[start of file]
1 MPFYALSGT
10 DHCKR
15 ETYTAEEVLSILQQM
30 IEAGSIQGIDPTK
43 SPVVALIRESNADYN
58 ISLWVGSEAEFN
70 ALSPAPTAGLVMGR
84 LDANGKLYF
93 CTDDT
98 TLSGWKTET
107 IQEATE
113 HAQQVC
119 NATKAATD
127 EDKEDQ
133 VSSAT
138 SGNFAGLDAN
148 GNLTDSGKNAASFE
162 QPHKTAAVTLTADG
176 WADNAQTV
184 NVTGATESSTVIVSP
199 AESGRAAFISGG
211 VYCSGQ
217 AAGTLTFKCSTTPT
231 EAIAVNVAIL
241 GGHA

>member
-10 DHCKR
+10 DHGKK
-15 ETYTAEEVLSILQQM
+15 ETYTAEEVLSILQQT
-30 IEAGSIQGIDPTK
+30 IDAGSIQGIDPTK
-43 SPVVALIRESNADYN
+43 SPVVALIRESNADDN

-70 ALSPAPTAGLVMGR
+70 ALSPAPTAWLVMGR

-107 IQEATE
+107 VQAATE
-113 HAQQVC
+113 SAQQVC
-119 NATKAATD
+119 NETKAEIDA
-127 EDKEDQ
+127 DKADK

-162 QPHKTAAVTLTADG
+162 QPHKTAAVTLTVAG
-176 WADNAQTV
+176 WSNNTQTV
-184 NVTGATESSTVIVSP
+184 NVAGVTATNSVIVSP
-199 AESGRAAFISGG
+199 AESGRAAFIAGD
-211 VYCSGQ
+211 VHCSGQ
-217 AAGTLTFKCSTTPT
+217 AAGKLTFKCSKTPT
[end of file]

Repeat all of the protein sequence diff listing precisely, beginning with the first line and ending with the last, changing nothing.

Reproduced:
1 MPFYALSGT
10 DHCKR
15 ETYTAEEVLSILQQM
30 IEAGSIQGIDPTK
43 SPVVALIRESNADYN
58 ISLWVGSEAEFN
70 ALSPAPTAGLVMGR
84 LDANGKLYF
93 CTDDT
98 TLSGWKTET
107 IQEATE
113 HAQQVC
119 NATKAATD
127 EDKEDQ
133 VSSAT
138 SGNFAGLDAN
148 GNLTDSGKNAASFE
162 QPHKTAAVTLTADG
176 WADNAQTV
184 NVTGATESSTVIVSP
199 AESGRAAFISGG
211 VYCSGQ
217 AAGTLTFKCSTTPT
231 EAIAVNVAIL
241 GGHA

>member
-10 DHCKR
+10 DHGKK
-15 ETYTAEEVLSILQQM
+15 ETYTAEEVLSILQQT
-30 IEAGSIQGIDPTK
+30 IDAGSIQGIDPTK
-43 SPVVALIRESNADYN
+43 SPVVALIRESNADDN

-70 ALSPAPTAGLVMGR
+70 ALSPAPTAWLVMGR

-107 IQEATE
+107 VQAATE
-113 HAQQVC
+113 SAQQVC
-119 NATKAATD
+119 NETKAEIDA
-127 EDKEDQ
+127 DKADK

-162 QPHKTAAVTLTADG
+162 QPHKTAAVTLTVAG
-176 WADNAQTV
+176 WSNNTQTV
-184 NVTGATESSTVIVSP
+184 NVAGVTATNSVIVSP
-199 AESGRAAFISGG
+199 AESGRAAFIAGD
-211 VYCSGQ
+211 VHCSGQ
-217 AAGTLTFKCSTTPT
+217 AAGKLTFKCSKTPT